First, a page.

Dropbox is a program that we are all familiar with in one way or another. The birth story of this company, however, is not as common knowledge.
Drew Huston, founder and CEO of Dropbox, has been given the title of Internet entrepreneur for his achievements in his field. The creation story of the company, Huston claims, was based upon an idea that came to him after having had to deal with constantly forgetting his USB flash drive during his studies at MIT. While he was a student he found an abundance of problems with already existing storage services and set out to solve this problem for himself before realizing that his solution could benefit others as well. In 2007, he and his co-founder Arash Ferdowsi were able to secure funding to begin the development of the program, and by 2008 they were ready to launch. Dropbox had an enormous success rate, and, after officially being introduced at TechCrunch50, broke records gaining 50 million users in just under three years. By the end of 2013 Dropbox had gained over 200 million users.
Huston’s success did not go unnoticed, however, especially by some of the executives in extremely high positions at the time including none other than Steve Jobs. In 2009, Huston was personally invited to a meeting in the Apple office in California to discuss this new startup, Dropbox, with the CEO himself. Job’s did his best to persuade Huston to partner Dropbox as a new Apple program, but Huston was determined to build this online storage system into a big company. He adamantly refused Job’s offer, disregarding the huge sum being offered for program. Not long after, Apple released its latest addition, the iCloud in a successful attempt at connecting all devices for better file sharing.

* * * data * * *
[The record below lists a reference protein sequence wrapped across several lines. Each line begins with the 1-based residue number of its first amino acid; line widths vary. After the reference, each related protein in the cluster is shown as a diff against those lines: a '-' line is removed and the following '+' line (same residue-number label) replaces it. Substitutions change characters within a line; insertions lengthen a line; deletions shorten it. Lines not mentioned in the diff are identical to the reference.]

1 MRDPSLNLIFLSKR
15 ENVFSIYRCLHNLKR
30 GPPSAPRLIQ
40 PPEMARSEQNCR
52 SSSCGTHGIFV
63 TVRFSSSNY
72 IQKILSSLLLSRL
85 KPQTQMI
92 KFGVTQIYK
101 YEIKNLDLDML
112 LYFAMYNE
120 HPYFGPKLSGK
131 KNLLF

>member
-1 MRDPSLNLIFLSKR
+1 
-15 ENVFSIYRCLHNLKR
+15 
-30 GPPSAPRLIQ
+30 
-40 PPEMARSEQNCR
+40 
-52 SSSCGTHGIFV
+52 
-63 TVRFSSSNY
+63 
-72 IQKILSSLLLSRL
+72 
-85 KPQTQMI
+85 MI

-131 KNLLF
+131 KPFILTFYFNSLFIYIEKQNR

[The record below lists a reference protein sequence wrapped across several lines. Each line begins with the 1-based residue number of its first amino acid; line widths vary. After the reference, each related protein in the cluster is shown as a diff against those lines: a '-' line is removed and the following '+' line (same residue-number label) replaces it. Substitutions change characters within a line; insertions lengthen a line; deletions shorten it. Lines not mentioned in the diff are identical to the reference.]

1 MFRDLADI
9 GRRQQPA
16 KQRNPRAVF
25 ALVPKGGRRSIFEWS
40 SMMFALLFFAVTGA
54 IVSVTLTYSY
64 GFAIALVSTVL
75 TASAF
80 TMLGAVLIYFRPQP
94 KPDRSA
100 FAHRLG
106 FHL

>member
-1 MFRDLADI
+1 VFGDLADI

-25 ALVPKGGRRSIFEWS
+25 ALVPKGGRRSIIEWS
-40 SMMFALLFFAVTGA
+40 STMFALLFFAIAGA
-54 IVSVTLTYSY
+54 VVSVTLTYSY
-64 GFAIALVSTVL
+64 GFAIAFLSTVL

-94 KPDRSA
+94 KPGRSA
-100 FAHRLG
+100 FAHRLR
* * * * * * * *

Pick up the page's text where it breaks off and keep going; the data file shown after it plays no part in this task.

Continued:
With this attack from such a major player Huston was shaken with the fear that Dropbox would fall alongside other names such as MySpace, Netscape, or Palm. This is the fear that drove him and quite possibly the deciding factor between his success instead of his failure. The company grew, reaching an even larger user basis while still remaining reliable and keeping its staff relatively small (fewer than 200 employees for its millions of customers). Huston is to this day still incredibly invested in his company personally, his share making up 15% of the company as $600 million on paper, and believes whole heartedly in its growth and success.
We can use Huston’s story as an aid in our own entrepreneurial journey. His experiences can help us as we make our own decisions as our own ideas begin to become our realities.